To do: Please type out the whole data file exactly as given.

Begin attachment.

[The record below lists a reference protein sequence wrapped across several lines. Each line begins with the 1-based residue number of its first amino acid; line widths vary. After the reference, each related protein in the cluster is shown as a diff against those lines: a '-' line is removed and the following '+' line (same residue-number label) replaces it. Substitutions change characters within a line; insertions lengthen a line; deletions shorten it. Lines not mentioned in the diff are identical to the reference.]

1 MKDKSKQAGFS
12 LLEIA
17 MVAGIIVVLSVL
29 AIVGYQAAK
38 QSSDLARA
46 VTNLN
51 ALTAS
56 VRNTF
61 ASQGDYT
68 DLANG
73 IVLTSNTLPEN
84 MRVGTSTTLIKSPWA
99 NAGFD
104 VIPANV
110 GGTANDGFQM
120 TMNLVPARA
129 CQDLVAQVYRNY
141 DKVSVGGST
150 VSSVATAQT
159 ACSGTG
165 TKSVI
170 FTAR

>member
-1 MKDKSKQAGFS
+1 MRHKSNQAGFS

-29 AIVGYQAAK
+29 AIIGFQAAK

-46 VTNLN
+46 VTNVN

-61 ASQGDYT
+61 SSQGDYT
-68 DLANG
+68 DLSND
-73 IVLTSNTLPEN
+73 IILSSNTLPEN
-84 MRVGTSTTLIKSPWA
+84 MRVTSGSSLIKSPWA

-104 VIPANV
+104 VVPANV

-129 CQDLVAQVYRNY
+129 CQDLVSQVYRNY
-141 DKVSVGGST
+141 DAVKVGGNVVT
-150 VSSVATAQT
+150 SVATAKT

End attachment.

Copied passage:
[The record below lists a reference protein sequence wrapped across several lines. Each line begins with the 1-based residue number of its first amino acid; line widths vary. After the reference, each related protein in the cluster is shown as a diff against those lines: a '-' line is removed and the following '+' line (same residue-number label) replaces it. Substitutions change characters within a line; insertions lengthen a line; deletions shorten it. Lines not mentioned in the diff are identical to the reference.]

1 MKDKSKQAGFS
12 LLEIA
17 MVAGIIVVLSVL
29 AIVGYQAAK
38 QSSDLARA
46 VTNLN
51 ALTAS
56 VRNTF
61 ASQGDYT
68 DLANG
73 IVLTSNTLPEN
84 MRVGTSTTLIKSPWA
99 NAGFD
104 VIPANV
110 GGTANDGFQM
120 TMNLVPARA
129 CQDLVAQVYRNY
141 DKVSVGGST
150 VSSVATAQT
159 ACSGTG
165 TKSVI
170 FTAR

>member
-1 MKDKSKQAGFS
+1 MRHKSNQAGFS

-29 AIVGYQAAK
+29 AIIGFQAAK

-46 VTNLN
+46 VTNVN

-61 ASQGDYT
+61 SSQGDYT
-68 DLANG
+68 DLSND
-73 IVLTSNTLPEN
+73 IILSSNTLPEN
-84 MRVGTSTTLIKSPWA
+84 MRVTSGSSLIKSPWA

-104 VIPANV
+104 VVPANV

-129 CQDLVAQVYRNY
+129 CQDLVSQVYRNY
-141 DKVSVGGST
+141 DAVKVGGNVVT
-150 VSSVATAQT
+150 SVATAKT